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The Statement of ABSDF (Dawn Gwin
- Subject: The Statement of ABSDF (Dawn Gwin
- From: caroline@xxxxxxxxxx
- Date: Sun, 06 Aug 1995 21:57:00
Subject: The Statement of ABSDF (Dawn Gwin)
STATEMENT ON THE SEVENTH ANNIVERSARY OF 8-8-88
Today is the seventh anniversary of the proud 8-8-88 uprising during
which the people of Burma rose up to struggle for democracy. The 8-
8-88 popular democratic uprising awakened the political awareness of
the entire multi-ethnic Burmese nation; and soon, the fighting motto
of "8-8-88" became the emblem of the democratic cause. During this
uprising the students and youths, the new generation of Burma, proved
that they had truly adopted the tradition of the"Fighting Peacock,"
which has long been the symbol in Burmese history of the students
leading the fight against oppression of the people.
As a result of the 8-8-88 uprising and its aftermath, the attention of
the international community has been focused on the human rights
violations inside Burma caused by the oppressions of the military
dictatorship. One extremely important consequence of the momentum
of the democratic uprising was that the struggle for democracy and the
struggle for equal rights for all ethnic nationalities harmoniously
merged into each other with a joint aim to establish national solidarity
and long-lasting peace. The sacrifices of the thousands who gave their
lives to create the democratic revolution in Burma will never be
forgotten. Determined to remain loyal to the memory of these martyrs,
we are unswervingly determined to continue our struggle until the
objective of democracy has been achieved.
In Burma today, the objectives of the 8-8-88 uprising and the wishes of
the people have not yet been implemented. Systematic human rights
abuses remain; democracy has not yet been achieved; SLORC
continues to deny the results of the May 1990 election in which the
Burmese people voted for their own representatives in an
internationally recognized free election; and the rule of the SLORC
military dictatorship has seriously stunted the economic and social life
of the common people.
Despite the fact that the SLORC military dictatorship claims to be
pursuing a policy of non-disintegration of the union and national
solidarity, its actions tell a different story. The dictatorship applies
overwhelming military pressure against the ethnic organizations to
force them to enter cease-fire agreements while simultaneously
refusing to engage in any political discussions or consultations with
them outside of SLORC's so-called "National Convention."
Unfortunately, this body is not a "National" Convention; it is a
"Military" Convention which SLORC completely controls and which
is designed to insure that democratic and ethnic minorities play no
important role whatsoever in the writing of a so-called constitution.
The outcome of SLORC's so-called "National" Convention has already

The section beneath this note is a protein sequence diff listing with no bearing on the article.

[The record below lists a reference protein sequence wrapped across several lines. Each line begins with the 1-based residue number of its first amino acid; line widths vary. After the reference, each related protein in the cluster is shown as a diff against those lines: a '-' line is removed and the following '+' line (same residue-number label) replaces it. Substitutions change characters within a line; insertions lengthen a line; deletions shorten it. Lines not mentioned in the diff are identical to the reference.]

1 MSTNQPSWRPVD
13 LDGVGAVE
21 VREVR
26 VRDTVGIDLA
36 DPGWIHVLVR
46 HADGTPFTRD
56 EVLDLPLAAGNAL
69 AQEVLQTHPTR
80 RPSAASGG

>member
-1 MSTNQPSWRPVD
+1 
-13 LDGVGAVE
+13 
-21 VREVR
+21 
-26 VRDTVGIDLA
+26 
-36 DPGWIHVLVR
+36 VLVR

been predetermined by the military which has issued orders to the
convention to write a constitution that will guarantee military, not
democratic, control of society and a constitution which will not
recognize equal rights for and self determination of the ethnic
Although the ASEAN countries refused to apply pressure after 8-8-88,
the rest of the international community did apply pressure on SLORC
over its continuing record of systematic human rights violations and
over its failure to honor the May 1990 elections. To try and blunt the
force of this pressure, SLORC made some token superficial moves.
These included releasing a few political prisoners (with warnings not
to engage in politics); allowing a UN Special Rapporteur limited visits
to some prisons; and allowing Aung San Suu Kyi, while under house
arrest, to meet a few people from outside. At the same time, however,
the true nature of SLORC was revealed when it launched a major
military offensive and occupied the headquarters of the Karen National
Union; when it forced civilians to act as military porters and collected
porter "fees" (bribes paid to military officers to avoid being forced
portering) all over the country; and even more recently, when it broke
the cease-fire agreement it signed with the Karenni National
Progressive Party (KNPP) and launched unprovoked attacks into the
KNPP designated areas. Then, last month, just two days before a bill
was to be introduced in the US Senate calling for imposition of
economic sanctions on the SLORC military dictatorship, SLORC once
again responded to outside international pressure and released Aung
San Suu Kyi from house arrest after illegally holding her for six years.
In reality the only route to peace, justice and development in Burma is
for all parties to come together in good faith for political dialog.
Political questions should be solved by political means. In order for a
meaningful political dialog to begin the following must occur:
- Unconditional release of all political prisoners
- Laws that restrict the basic human rights of the Burmese people must
- Human rights violations, including but not limited to forced labour
and forcing civilians to act as military porters, must be stopped.
- A nationwide ceasefire must be declared.
- The so-called "National" Convention (which is in reality a "Military"
Convention) must be dissolved.
- SLORC must initiate preliminary talks with Aung Suu San Kyi.
The ABSDF calls on the people of Burma and the international
community to join together to help achieve the objectives listed above.
With the example of the 8-8-88 uprising against oppression always
before us, and the power of the people behind us, the ABSDF calls on
the oppressed people of Burma to stand together in solidarity until
victory and democracy are in hand.
The people of Burma must be free.
Headquarters Date. August 8, 1995.